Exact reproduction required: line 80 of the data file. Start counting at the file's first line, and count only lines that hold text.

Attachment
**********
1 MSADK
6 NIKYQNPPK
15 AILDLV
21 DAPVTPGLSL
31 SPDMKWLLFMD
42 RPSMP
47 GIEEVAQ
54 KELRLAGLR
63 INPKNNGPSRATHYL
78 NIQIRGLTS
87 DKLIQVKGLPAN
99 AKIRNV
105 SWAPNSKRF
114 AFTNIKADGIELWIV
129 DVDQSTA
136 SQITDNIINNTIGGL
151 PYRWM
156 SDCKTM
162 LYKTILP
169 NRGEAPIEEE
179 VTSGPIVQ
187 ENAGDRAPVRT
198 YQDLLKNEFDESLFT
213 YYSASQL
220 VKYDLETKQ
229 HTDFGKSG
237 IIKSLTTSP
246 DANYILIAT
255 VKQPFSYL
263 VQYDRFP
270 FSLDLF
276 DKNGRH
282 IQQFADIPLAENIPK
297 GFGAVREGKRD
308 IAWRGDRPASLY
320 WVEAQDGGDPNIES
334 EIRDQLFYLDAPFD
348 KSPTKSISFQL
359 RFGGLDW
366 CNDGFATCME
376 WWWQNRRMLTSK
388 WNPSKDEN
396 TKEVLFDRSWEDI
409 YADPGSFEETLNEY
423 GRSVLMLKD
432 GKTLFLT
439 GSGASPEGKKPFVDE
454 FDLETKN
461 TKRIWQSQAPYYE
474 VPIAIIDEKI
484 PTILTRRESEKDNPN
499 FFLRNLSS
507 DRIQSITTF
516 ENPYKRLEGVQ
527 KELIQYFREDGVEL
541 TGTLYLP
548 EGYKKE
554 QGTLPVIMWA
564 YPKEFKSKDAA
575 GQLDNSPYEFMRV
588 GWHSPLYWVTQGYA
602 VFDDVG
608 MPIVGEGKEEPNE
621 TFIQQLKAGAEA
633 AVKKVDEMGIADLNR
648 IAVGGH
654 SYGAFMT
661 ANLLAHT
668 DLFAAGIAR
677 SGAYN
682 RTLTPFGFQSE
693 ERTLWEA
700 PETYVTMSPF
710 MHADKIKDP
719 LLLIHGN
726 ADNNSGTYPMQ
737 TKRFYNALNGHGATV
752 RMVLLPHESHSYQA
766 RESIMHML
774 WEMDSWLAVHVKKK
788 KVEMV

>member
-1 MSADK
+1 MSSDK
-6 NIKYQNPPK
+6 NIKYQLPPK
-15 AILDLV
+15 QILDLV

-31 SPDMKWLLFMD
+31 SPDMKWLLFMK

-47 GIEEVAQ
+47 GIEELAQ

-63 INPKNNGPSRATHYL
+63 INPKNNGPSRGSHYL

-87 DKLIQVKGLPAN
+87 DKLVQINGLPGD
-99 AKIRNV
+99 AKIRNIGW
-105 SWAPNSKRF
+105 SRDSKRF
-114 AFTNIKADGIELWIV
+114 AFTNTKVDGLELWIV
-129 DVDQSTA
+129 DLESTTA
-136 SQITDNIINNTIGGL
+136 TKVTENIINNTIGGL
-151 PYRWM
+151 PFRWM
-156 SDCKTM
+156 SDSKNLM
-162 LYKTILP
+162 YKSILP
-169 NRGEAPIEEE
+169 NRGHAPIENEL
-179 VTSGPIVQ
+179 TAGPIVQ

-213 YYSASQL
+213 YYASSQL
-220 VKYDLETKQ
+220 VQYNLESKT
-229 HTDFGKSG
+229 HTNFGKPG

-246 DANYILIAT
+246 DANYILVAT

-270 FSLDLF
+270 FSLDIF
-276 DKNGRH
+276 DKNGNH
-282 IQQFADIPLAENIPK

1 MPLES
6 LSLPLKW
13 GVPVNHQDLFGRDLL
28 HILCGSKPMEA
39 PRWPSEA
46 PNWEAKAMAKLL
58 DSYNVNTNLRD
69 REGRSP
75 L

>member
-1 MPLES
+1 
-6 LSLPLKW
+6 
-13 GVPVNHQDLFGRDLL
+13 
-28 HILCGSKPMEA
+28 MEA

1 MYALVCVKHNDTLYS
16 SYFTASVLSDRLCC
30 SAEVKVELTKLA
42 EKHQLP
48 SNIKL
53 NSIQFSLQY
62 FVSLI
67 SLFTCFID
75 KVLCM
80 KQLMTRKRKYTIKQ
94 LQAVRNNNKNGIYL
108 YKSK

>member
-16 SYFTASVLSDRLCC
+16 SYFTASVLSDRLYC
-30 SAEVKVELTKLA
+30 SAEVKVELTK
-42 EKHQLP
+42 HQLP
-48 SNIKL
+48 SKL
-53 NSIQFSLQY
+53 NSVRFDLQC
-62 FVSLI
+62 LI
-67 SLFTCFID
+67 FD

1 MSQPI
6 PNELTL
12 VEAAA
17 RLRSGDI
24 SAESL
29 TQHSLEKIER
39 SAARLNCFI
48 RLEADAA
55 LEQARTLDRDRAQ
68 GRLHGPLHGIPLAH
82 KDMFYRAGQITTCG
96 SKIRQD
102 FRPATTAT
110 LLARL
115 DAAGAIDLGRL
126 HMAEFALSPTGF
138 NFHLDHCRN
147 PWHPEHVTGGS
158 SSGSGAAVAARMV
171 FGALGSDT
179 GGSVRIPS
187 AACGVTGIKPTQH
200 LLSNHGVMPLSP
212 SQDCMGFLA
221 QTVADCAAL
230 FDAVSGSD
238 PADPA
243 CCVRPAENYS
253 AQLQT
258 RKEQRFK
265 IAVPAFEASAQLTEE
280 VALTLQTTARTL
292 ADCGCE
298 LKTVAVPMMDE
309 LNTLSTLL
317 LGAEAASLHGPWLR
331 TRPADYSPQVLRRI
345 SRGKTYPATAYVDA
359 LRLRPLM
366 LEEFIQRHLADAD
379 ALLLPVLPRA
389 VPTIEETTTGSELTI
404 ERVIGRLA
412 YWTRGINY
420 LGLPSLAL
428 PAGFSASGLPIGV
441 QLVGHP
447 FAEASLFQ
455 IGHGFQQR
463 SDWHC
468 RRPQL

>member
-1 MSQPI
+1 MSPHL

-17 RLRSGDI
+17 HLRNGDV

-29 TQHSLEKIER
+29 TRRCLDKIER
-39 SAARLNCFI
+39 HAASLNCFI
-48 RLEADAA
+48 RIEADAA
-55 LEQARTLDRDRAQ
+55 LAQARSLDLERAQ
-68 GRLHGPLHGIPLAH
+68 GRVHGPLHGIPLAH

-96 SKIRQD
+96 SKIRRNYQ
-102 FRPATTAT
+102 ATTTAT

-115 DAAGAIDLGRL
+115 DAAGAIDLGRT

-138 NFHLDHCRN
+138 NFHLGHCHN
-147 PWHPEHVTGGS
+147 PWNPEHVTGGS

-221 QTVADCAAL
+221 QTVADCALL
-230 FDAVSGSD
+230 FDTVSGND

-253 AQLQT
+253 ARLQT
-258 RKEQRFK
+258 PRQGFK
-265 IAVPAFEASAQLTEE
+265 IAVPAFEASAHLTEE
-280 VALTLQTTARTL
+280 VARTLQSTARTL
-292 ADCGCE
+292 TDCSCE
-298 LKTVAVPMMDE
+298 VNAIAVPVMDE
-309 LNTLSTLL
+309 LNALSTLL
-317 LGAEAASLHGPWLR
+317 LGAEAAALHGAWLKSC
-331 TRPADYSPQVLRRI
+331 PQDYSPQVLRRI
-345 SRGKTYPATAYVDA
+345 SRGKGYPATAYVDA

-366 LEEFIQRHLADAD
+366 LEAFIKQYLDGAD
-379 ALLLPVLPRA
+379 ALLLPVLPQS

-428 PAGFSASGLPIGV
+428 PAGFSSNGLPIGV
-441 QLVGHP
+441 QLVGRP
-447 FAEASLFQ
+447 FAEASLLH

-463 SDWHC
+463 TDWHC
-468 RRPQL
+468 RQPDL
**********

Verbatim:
774 WEMDSWLAVHVKKK